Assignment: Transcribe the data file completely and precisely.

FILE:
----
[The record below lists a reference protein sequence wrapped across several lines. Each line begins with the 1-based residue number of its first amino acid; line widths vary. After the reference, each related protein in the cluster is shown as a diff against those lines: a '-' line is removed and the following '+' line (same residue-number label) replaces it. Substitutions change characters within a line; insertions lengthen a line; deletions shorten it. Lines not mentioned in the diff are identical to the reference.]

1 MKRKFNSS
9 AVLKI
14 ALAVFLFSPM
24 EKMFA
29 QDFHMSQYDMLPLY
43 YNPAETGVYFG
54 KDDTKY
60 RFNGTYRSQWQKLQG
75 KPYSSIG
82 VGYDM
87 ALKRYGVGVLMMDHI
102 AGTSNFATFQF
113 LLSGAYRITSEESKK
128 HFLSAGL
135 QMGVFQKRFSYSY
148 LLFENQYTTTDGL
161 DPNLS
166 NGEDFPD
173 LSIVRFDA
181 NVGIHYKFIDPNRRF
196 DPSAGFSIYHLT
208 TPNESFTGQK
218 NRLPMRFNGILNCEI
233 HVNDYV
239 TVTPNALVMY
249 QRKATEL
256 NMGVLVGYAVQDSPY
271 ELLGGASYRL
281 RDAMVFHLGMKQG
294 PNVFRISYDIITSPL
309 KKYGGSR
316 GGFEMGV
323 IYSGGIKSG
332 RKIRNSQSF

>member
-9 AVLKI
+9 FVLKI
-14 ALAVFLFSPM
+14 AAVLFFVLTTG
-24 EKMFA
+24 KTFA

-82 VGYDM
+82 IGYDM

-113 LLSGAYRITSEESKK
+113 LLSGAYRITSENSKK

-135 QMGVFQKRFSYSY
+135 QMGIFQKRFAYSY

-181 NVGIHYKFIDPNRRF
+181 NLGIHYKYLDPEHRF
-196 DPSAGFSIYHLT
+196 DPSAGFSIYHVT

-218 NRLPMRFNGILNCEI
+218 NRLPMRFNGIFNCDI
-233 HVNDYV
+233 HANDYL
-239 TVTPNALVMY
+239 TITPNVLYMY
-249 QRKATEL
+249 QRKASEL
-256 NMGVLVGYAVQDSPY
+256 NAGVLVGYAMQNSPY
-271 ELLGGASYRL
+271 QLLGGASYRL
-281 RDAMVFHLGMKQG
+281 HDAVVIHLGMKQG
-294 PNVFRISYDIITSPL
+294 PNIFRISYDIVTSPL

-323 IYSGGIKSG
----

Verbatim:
[The record below lists a reference protein sequence wrapped across several lines. Each line begins with the 1-based residue number of its first amino acid; line widths vary. After the reference, each related protein in the cluster is shown as a diff against those lines: a '-' line is removed and the following '+' line (same residue-number label) replaces it. Substitutions change characters within a line; insertions lengthen a line; deletions shorten it. Lines not mentioned in the diff are identical to the reference.]

1 MKRKFNSS
9 AVLKI
14 ALAVFLFSPM
24 EKMFA
29 QDFHMSQYDMLPLY
43 YNPAETGVYFG
54 KDDTKY
60 RFNGTYRSQWQKLQG
75 KPYSSIG
82 VGYDM
87 ALKRYGVGVLMMDHI
102 AGTSNFATFQF
113 LLSGAYRITSEESKK
128 HFLSAGL
135 QMGVFQKRFSYSY
148 LLFENQYTTTDGL
161 DPNLS
166 NGEDFPD
173 LSIVRFDA
181 NVGIHYKFIDPNRRF
196 DPSAGFSIYHLT
208 TPNESFTGQK
218 NRLPMRFNGILNCEI
233 HVNDYV
239 TVTPNALVMY
249 QRKATEL
256 NMGVLVGYAVQDSPY
271 ELLGGASYRL
281 RDAMVFHLGMKQG
294 PNVFRISYDIITSPL
309 KKYGGSR
316 GGFEMGV
323 IYSGGIKSG
332 RKIRNSQSF

>member
-9 AVLKI
+9 FVLKI
-14 ALAVFLFSPM
+14 AAVLFFVLTTG
-24 EKMFA
+24 KTFA

-82 VGYDM
+82 IGYDM

-113 LLSGAYRITSEESKK
+113 LLSGAYRITSENSKK

-135 QMGVFQKRFSYSY
+135 QMGIFQKRFAYSY

-181 NVGIHYKFIDPNRRF
+181 NLGIHYKYLDPEHRF
-196 DPSAGFSIYHLT
+196 DPSAGFSIYHVT

-218 NRLPMRFNGILNCEI
+218 NRLPMRFNGIFNCDI
-233 HVNDYV
+233 HANDYL
-239 TVTPNALVMY
+239 TITPNVLYMY
-249 QRKATEL
+249 QRKASEL
-256 NMGVLVGYAVQDSPY
+256 NAGVLVGYAMQNSPY
-271 ELLGGASYRL
+271 QLLGGASYRL
-281 RDAMVFHLGMKQG
+281 HDAVVIHLGMKQG
-294 PNVFRISYDIITSPL
+294 PNIFRISYDIVTSPL

-323 IYSGGIKSG